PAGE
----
COTD: Evil Genius Racing Edition

Evil Genius Racing is a shop in West Sacramento that specializes in building Spec Miatas and has some fame for preparing a good number of LeMons racers. The evil genius himself, John Pagel, is worth a story or two.

He gave up driving racecars regularly about five years ago, but he started racing a showroom stock Ford Fiesta back in the early ‘80s, eventually rolling something like five times at Portland International Raceway. Forgiving him the rollover, he had a really wonderful quote about the difference between competing in a racecar and driving a road car.

I feel safer on the racetrack than I do on the highway. On the track I'm surrounded by professionals, but on the highway everyone's going 70 with no idea what they're doing.

When we asked, how to become a better at driving, reader Jstas questioned whether it's even good at all to mix up what happens on the racetrack and what happens on public roads.

Don't fall in to the trap that being a good race driver correlates to being a good street driver.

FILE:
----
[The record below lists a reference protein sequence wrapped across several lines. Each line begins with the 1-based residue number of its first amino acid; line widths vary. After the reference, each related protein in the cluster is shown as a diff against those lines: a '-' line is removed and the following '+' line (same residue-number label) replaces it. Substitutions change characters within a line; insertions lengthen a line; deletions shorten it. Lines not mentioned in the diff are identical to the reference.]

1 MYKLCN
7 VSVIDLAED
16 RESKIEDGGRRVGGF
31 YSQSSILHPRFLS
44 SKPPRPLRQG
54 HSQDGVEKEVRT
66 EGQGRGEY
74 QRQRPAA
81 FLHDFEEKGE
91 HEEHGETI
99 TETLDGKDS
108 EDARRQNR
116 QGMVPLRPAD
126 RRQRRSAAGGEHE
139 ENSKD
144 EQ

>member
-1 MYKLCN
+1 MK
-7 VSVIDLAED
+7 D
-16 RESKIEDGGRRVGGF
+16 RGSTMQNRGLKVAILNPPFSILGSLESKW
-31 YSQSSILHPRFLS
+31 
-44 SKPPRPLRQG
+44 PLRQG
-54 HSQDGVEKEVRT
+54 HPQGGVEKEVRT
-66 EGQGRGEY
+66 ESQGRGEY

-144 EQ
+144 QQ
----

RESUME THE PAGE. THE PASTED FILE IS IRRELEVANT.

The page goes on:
Driving a race car is about car control. On a race track or closed course, the environment is fairly predictable and controlled so that outside influences like pedestrians, cross traffic and other fun obstacles are kept to a minimum. The reason for that is well, safety. Not just for those obstacles but so that the race car drivers can focus on the task of traveling at high speeds and running the fastest lap they can each time they circle the track. It's a different set of skills.

On the street, the object is not to go as fast as humanly possible as consistently as humanly possible. The object is to not die or kill or injure others in the process. Driving on a race track is concentrated driving focused solely on car control. Driving on a street is fundamentally distracted driving because not only do you have to concern yourself with car control but you also have to obey traffic signals and laws, watch for and consider other drivers, pedestrians and environmental obstacles. With all that going on, it can be difficult to focus on car control.

Racing can help because you learn valuable skills revolving around car control that make things like maintaining control under panic braking, recovering from a skid or evasive maneuvering almost second nature. That can allow you to asses a situation faster than an average driver and maybe even avoid the accident entirely. A lesser skilled driver might be prone to panic and do something stupid like remove their hands from the control devices and end up as a passenger along for the ride and ensuring a collision.

Driving a race car can help but it is by no means the same as driving on the street.

Photo Credit: Evil Genius Racing